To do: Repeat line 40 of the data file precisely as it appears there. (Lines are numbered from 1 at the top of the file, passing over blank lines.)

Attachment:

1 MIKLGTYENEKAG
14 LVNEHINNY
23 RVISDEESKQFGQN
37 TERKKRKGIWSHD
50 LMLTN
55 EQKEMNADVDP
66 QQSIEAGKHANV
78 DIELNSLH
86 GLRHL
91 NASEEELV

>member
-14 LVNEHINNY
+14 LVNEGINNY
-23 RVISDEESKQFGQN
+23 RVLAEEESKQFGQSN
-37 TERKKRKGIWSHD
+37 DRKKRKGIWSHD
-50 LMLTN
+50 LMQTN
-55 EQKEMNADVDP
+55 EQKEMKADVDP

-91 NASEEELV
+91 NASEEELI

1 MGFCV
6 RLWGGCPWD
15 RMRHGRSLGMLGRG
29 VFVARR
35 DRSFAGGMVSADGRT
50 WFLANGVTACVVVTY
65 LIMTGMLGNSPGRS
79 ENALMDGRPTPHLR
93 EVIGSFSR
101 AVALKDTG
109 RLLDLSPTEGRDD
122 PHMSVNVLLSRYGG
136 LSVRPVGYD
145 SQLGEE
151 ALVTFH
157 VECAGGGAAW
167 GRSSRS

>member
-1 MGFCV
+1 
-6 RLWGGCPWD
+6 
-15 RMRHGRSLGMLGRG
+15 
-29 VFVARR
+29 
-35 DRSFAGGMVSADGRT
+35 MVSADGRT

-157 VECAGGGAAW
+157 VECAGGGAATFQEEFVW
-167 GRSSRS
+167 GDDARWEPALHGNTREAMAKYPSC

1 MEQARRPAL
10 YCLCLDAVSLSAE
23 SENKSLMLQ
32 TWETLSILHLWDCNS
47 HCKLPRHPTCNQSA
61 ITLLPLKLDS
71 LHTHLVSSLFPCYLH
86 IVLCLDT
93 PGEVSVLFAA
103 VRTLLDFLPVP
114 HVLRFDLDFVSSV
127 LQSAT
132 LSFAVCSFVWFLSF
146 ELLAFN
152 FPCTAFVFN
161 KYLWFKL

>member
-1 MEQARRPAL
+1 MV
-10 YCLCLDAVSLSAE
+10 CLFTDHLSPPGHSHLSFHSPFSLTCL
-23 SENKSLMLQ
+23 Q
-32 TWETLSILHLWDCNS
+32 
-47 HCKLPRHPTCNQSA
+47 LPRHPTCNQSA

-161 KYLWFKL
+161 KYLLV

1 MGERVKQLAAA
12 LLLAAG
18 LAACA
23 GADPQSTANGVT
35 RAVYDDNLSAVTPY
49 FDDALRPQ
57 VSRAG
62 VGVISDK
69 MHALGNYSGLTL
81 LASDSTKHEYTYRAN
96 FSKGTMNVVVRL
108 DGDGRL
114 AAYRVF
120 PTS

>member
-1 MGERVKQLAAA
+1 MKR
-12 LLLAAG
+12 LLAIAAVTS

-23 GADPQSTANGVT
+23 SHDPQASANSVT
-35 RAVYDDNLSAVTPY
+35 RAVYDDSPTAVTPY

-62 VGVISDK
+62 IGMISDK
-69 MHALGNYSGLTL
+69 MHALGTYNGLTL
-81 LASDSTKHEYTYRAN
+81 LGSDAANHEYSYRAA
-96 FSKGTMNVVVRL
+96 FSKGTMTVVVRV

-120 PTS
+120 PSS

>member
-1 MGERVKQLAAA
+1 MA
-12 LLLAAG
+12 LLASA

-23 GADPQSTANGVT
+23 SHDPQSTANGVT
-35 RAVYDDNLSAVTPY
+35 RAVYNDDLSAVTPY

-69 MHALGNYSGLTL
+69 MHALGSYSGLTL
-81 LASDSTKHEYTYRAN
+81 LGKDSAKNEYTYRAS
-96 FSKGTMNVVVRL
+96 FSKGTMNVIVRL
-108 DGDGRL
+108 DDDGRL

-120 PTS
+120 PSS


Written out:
167 GRSSRS